8. AMERICAN ANIMALS (dir. Bart Layton)



This was one of the most consistently entertaining films I saw this year. It was also a genius approach to retelling a story of people who made some poor decisions, playing with perception and form to make you both revile and root for the guys at the centre of the film.

7. MCQUEEN (dir. Ian Bonhôte and Peter Ettedgui)



Alexander McQueen had a life plagued with tragedy, which could have easily been sensationalised in a documentary focused on the drama that shaped him. McQueen, instead, uses Alexander's unique fashion designs as the driving force of this film, and weaves the key points of his life into the fabric of the film. What results is a moving, full celebration of a fashion maestro who had an incredible ability to put his life into his art.

6. WILDLIFE (dir. Paul Dano)



For some reason, I'm particularly drawn to films about failing marriages, and Wildlife does it exceptionally well. The failing marriage is that of Carey Mulligan and Jake Gyllenhaal's characters, but it is seen entirely through the perspective of their 14 year old son who is old enough to understand, but still naive enough to not fully grasp the rift between his parents. Mulligan absolutely commands this film as a difficult, impulsive woman longing for her youth.

5. SORRY TO BOTHER YOU (dir. Boots Riley)



It took a hot minute to get this showing in NZ (I bought tickets six weeks in advance for the first screening at the end of November), but it was worth the wait. This film is alive. I couldn't even explain it if I tried, as it is went to some very unexpected places while still possibly being better than I expected it to be (I had high expectations). Also, where can we sign up Lakeith Stanfield to be in everything?

4. A STAR IS BORN (dir. Bradley Cooper)



This was possibly my most anticipated film for the year, with the original 1937 film being the first film that ever made me cry - I needed a good, emotional film at this point of the year. Despite knowing exactly what was around the corner, A Star is Born still hit those emotional high notes, mostly due to a couple of stellar performances from Bradley Cooper (who I have believed in all these years and he is delivering) and Lady Gaga.

3. ROMA (dir. Alfonso Cuaron)



Every man and his dog has been hyping this movie up and I'm not about to ignite the Netflix vs. big screen experience debate but this movie. I didn't expect it to absolutely wreck me in the way it did. This is an immersive film in every sense of the world - you become embroiled in Cleo's world, which makes the final act all the more of a rollercoaster.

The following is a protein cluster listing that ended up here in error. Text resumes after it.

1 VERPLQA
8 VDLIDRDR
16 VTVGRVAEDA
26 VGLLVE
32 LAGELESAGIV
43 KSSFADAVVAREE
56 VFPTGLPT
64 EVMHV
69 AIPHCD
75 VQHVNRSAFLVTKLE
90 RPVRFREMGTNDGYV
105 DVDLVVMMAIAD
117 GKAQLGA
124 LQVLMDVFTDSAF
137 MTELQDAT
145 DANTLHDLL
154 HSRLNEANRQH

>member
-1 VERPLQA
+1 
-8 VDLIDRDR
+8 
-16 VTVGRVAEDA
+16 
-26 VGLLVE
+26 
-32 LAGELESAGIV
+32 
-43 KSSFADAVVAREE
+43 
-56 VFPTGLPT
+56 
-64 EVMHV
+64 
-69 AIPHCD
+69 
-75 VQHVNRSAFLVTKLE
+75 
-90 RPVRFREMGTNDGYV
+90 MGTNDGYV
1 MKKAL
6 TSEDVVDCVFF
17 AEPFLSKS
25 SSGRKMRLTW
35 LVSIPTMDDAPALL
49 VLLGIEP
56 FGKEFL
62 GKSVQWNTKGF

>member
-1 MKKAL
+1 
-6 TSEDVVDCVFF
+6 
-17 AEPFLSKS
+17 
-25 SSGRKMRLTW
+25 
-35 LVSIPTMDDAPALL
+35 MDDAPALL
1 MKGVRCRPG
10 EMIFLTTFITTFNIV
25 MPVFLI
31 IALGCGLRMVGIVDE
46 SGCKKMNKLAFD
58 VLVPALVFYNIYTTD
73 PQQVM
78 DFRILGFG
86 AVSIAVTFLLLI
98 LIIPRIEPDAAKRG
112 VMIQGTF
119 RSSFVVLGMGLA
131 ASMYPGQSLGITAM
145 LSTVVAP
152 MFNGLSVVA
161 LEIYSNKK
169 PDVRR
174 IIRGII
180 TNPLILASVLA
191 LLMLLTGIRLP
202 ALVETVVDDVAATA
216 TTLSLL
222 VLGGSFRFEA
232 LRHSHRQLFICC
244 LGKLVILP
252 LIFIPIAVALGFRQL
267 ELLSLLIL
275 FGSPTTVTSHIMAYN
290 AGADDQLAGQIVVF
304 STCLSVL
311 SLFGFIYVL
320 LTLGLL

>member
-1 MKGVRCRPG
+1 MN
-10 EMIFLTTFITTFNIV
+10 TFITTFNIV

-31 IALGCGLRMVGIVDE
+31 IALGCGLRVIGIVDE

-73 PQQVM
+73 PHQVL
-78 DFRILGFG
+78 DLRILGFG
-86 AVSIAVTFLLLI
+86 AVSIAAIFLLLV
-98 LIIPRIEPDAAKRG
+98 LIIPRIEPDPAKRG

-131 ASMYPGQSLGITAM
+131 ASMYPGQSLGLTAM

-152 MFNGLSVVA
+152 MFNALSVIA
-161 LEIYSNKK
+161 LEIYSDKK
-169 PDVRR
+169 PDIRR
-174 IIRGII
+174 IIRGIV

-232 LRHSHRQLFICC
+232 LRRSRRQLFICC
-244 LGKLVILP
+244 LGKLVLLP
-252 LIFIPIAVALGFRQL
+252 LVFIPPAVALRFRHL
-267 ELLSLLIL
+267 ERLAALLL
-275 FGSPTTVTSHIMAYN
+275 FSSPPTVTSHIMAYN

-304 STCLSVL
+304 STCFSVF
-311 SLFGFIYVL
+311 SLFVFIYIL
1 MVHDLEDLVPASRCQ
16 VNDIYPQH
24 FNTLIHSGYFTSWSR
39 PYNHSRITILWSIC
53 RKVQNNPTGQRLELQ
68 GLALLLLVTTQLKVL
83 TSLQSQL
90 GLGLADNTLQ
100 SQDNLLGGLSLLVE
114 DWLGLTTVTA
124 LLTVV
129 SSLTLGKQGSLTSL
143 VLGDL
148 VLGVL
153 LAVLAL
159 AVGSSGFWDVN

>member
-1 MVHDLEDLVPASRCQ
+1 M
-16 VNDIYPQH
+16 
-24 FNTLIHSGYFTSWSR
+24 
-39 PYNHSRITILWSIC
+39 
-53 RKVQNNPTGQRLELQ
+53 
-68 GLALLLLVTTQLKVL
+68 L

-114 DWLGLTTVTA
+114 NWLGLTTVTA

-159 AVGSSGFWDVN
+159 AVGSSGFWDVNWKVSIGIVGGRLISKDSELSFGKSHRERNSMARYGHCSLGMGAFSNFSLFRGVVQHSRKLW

2. WIDOWS (dir. Steve McQueen)



A movie directed by Steve McQueen with a script he co-wrote with Gillian Flynn with a cast like that? I was sold well before the movie even hit theatres. Even though my expectations were high, I didn't expect to spend the final act with my jaw dropped. This is an expertly made, extremely well-performed (FYC Elizabeth Debicki thank you very much), tensely crafted thriller that almost doesn't let up. It's like five movies in one.

1. LEAVE NO TRACE (dir. Debra Granik)



I was fortunate enough to see Leave No Trace with a sell-out crowd at Auckland's Civic Theatre, followed by a Q&A with Debra Granik and actress Thomasin Harcourt McKenzie. I knew from the moment the film ended that I had just seen the best movie of the year. Granik's commitment to capturing the life of people on the edges of society has never been more eloquent and rich than it is here. This is a film that doesn't offer any easy answers and lets its characters go through the motions, trying to assimilate to a normal life at different paces. Leave No Trace is a striking, complex work of art that truly doesn't get the love it deserves.

So what do we think? Any recommendations for films I should catch up on? What films have you been screaming from the rooftops about?!

3 comments:

  1. I've only seen 2 films on this list so far. Still, it's impressive.

    ReplyDelete
  2. Wildlife! I'm so happy to see that here considering no one else is talking about it and that film was perfect. I've seen quite a few from your list, My theater is getting The Favourite next week and I can't wait.

    ReplyDelete

You mustn't be afraid to dream a little bigger, darling.

LinkWithin

Related Posts with Thumbnails